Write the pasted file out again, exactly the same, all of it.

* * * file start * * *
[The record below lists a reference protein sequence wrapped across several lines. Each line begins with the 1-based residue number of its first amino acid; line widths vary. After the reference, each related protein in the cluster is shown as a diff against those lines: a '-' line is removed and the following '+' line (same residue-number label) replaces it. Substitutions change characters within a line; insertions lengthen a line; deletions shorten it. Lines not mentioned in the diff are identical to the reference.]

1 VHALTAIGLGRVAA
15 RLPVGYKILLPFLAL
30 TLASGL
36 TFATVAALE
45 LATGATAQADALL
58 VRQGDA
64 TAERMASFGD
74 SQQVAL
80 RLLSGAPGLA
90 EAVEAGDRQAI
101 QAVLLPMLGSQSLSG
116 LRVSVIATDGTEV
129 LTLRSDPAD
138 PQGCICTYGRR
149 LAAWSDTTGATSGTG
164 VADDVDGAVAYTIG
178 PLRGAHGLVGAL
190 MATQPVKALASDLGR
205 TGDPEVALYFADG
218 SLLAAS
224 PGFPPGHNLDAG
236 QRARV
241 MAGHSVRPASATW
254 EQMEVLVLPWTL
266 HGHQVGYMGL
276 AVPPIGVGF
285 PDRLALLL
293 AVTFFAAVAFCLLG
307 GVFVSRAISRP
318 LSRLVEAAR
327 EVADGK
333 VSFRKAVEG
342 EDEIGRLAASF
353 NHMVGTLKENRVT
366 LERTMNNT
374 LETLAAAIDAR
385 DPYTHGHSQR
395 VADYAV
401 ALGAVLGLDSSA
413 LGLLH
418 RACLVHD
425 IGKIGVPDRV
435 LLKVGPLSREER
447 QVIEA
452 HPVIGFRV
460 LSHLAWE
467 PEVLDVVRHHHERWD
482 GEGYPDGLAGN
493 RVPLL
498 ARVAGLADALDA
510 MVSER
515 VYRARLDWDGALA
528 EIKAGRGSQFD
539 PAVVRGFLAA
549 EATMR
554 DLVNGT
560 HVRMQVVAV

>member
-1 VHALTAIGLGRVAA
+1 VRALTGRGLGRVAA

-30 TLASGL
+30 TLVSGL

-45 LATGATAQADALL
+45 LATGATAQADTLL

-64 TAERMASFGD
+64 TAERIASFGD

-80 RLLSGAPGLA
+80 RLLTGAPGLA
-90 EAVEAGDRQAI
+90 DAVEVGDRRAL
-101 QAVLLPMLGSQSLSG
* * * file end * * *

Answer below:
[The record below lists a reference protein sequence wrapped across several lines. Each line begins with the 1-based residue number of its first amino acid; line widths vary. After the reference, each related protein in the cluster is shown as a diff against those lines: a '-' line is removed and the following '+' line (same residue-number label) replaces it. Substitutions change characters within a line; insertions lengthen a line; deletions shorten it. Lines not mentioned in the diff are identical to the reference.]

1 VHALTAIGLGRVAA
15 RLPVGYKILLPFLAL
30 TLASGL
36 TFATVAALE
45 LATGATAQADALL
58 VRQGDA
64 TAERMASFGD
74 SQQVAL
80 RLLSGAPGLA
90 EAVEAGDRQAI
101 QAVLLPMLGSQSLSG
116 LRVSVIATDGTEV
129 LTLRSDPAD
138 PQGCICTYGRR
149 LAAWSDTTGATSGTG
164 VADDVDGAVAYTIG
178 PLRGAHGLVGAL
190 MATQPVKALASDLGR
205 TGDPEVALYFADG
218 SLLAAS
224 PGFPPGHNLDAG
236 QRARV
241 MAGHSVRPASATW
254 EQMEVLVLPWTL
266 HGHQVGYMGL
276 AVPPIGVGF
285 PDRLALLL
293 AVTFFAAVAFCLLG
307 GVFVSRAISRP
318 LSRLVEAAR
327 EVADGK
333 VSFRKAVEG
342 EDEIGRLAASF
353 NHMVGTLKENRVT
366 LERTMNNT
374 LETLAAAIDAR
385 DPYTHGHSQR
395 VADYAV
401 ALGAVLGLDSSA
413 LGLLH
418 RACLVHD
425 IGKIGVPDRV
435 LLKVGPLSREER
447 QVIEA
452 HPVIGFRV
460 LSHLAWE
467 PEVLDVVRHHHERWD
482 GEGYPDGLAGN
493 RVPLL
498 ARVAGLADALDA
510 MVSER
515 VYRARLDWDGALA
528 EIKAGRGSQFD
539 PAVVRGFLAA
549 EATMR
554 DLVNGT
560 HVRMQVVAV

>member
-1 VHALTAIGLGRVAA
+1 VRALTGRGLGRVAA

-30 TLASGL
+30 TLVSGL

-45 LATGATAQADALL
+45 LATGATAQADTLL

-64 TAERMASFGD
+64 TAERIASFGD

-80 RLLSGAPGLA
+80 RLLTGAPGLA
-90 EAVEAGDRQAI
+90 DAVEVGDRRAL
-101 QAVLLPMLGSQSLSG